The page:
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Abstract Detail

Plant Photoreceptors and Photomorphogenesis

Liscum, Mannie [1], Celaya, R. Brandon [1], Pedrnale, Ullas [1], Esmon, Johanna Morrow [2], Tinsley, Amanda [3], Rabenold, Jessica J. [4], Galen, Candace [5].

Bend me, shape me, feed me: insights into the mechanisms and outcomes of phototropism.

Phototropism, or the directional growth (curvature) of a given organ towards or away from directional blue light (BL), represents an evolutionarily conserved response in the plant kingdom. Over the past decade considerable advance have been made in our understanding of the molecular and genetic mechanisms by which plant achieve this response. For example, it is now clear that a small family of photoreceptor proteins known as the phototropins, which are defined by the presence of two amino-terminal chromophore (FMN)-binding domains and a carboxyl-terminal protein kinase domain, mediate perception of directional BL cues. The role of auxin as a critical modulator of phototropism has also been refined to show that differential patterns of auxin accumulation lead to differential changes in expression of genes encoding proteins capable of modulating subsequent signaling and the growth response itself. Beyond the advances in our understanding of the mechanisms underlying the phototropic responses, the past few years have also witnessed substantial strides in our appreciation for the evolutionary value of phototropism in nature. In particular, studies with Arabidopsis have shown that the ability of roots to phototropically grow away from the soil surface affords young seedlings a significant adaptive mechanism for avoiding drought.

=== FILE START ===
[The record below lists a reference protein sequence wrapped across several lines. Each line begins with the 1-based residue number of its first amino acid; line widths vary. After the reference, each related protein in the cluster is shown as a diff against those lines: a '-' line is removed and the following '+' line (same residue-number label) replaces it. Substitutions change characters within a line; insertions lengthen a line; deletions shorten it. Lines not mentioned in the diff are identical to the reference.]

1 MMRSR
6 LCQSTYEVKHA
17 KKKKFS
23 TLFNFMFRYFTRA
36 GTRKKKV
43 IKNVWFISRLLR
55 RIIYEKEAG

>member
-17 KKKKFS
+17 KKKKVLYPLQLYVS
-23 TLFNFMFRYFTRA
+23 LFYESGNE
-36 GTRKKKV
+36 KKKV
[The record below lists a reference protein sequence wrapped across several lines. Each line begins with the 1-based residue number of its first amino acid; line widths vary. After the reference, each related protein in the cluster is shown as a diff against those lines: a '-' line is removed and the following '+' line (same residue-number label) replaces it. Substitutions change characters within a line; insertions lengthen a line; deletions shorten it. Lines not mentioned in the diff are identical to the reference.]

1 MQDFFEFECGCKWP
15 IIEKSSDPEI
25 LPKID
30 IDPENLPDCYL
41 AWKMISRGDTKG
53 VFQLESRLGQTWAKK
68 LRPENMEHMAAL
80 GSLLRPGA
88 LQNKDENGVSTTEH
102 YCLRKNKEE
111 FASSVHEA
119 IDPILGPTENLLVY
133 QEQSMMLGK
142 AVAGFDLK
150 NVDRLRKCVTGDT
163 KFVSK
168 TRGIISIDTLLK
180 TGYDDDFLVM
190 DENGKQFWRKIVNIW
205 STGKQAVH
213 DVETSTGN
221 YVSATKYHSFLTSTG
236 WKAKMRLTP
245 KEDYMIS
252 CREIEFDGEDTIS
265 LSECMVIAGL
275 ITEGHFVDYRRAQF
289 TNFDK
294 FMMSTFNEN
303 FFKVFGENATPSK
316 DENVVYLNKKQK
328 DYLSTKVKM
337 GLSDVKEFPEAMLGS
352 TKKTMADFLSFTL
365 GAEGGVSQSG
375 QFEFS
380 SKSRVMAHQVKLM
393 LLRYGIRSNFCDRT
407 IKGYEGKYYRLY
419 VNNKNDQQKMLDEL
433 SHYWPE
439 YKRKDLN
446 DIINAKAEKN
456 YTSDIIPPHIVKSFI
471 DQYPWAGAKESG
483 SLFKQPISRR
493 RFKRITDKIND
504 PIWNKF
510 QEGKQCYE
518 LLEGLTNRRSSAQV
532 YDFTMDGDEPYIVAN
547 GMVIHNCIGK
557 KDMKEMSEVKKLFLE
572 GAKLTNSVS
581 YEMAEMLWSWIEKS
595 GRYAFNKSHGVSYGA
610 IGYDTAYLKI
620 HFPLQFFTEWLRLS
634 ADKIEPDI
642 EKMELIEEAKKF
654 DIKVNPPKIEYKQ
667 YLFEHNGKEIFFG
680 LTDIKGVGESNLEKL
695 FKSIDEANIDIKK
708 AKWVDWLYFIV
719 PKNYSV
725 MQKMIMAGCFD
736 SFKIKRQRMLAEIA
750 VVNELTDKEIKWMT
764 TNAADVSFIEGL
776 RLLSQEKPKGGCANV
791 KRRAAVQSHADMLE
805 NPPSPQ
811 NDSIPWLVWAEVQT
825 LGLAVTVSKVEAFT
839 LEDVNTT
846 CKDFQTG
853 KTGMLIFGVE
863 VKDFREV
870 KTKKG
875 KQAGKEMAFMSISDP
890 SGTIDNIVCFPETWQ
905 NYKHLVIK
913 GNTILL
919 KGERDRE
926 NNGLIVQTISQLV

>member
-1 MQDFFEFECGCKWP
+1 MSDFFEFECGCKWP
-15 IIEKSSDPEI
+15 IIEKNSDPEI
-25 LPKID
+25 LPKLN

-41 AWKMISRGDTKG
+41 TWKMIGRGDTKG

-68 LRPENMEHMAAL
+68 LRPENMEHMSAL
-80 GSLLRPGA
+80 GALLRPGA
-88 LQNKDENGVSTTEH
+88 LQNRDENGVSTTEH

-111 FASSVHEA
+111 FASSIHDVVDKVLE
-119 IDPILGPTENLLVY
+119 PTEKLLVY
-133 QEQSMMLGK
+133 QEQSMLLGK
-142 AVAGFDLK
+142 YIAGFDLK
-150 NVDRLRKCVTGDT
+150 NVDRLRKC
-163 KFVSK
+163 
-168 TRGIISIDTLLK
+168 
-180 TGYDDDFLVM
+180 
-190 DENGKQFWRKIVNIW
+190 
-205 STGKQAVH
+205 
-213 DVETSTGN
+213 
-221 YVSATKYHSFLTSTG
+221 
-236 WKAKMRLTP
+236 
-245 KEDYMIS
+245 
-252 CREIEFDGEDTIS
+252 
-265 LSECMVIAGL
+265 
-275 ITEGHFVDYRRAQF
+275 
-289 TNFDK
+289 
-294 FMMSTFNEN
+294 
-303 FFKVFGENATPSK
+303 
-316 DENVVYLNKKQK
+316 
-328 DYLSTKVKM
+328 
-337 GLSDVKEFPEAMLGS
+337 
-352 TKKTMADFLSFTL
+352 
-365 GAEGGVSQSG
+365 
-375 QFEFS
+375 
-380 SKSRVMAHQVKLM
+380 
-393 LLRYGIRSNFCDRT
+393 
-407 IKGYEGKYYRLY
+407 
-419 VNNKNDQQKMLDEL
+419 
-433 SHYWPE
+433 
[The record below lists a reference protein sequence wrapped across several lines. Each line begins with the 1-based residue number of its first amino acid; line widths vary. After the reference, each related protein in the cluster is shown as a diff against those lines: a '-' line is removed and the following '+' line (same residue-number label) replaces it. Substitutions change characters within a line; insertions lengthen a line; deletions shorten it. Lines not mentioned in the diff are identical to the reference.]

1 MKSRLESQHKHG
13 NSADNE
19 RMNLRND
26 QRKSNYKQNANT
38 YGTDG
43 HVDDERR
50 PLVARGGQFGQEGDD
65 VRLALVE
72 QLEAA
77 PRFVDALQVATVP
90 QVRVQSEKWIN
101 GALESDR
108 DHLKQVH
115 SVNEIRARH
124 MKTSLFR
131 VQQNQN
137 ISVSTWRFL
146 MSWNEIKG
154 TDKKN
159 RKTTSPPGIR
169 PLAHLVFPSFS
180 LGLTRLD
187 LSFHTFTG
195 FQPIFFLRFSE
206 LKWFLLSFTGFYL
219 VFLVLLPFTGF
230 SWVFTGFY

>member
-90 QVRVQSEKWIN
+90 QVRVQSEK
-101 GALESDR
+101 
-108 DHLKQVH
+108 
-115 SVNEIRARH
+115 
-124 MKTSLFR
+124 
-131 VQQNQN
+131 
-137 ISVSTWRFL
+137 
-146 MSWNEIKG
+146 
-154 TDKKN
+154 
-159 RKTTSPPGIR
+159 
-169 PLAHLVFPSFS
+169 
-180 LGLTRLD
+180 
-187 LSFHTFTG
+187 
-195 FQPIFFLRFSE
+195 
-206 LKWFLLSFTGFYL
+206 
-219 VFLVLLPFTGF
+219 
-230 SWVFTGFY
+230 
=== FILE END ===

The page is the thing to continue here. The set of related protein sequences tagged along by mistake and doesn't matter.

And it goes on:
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1 - University of Missouri-Columbia, C.S. Bond Life Sciences Center, Columbia, MO, 65211, USA
2 - UNiversity of North Carolina-Chapel Hill, Department of Biochemistry and Biophysics, Chapel Hill, NC, 27599, USA
3 - Georgetown University, School of MedicineW, Washington,, D.C., 20557, USA
4 - University of Missouri-Columbia, Division of Biological Science, 216 Tucker Hall, Columbia, Missouri, 65211, USA
5 - University of Missouri-Columbia, Biological Sciences, 105 Tucker Hall, Columbia, Missouri, 65211, USA

growth trajectory
evolutionary aspects of phototropism
root growth
amino-terminal chromatophore (FMN)-binding
carboxyl-terminal protein kinase domain
auxin modulation
blue light.

Presentation Type: Symposium or Colloquium Presentation
Session: SY04
Location: Boulevard C/Hilton
Date: Monday, July 9th, 2007
Time: 10:00 AM
Number: SY04004
Abstract ID:893

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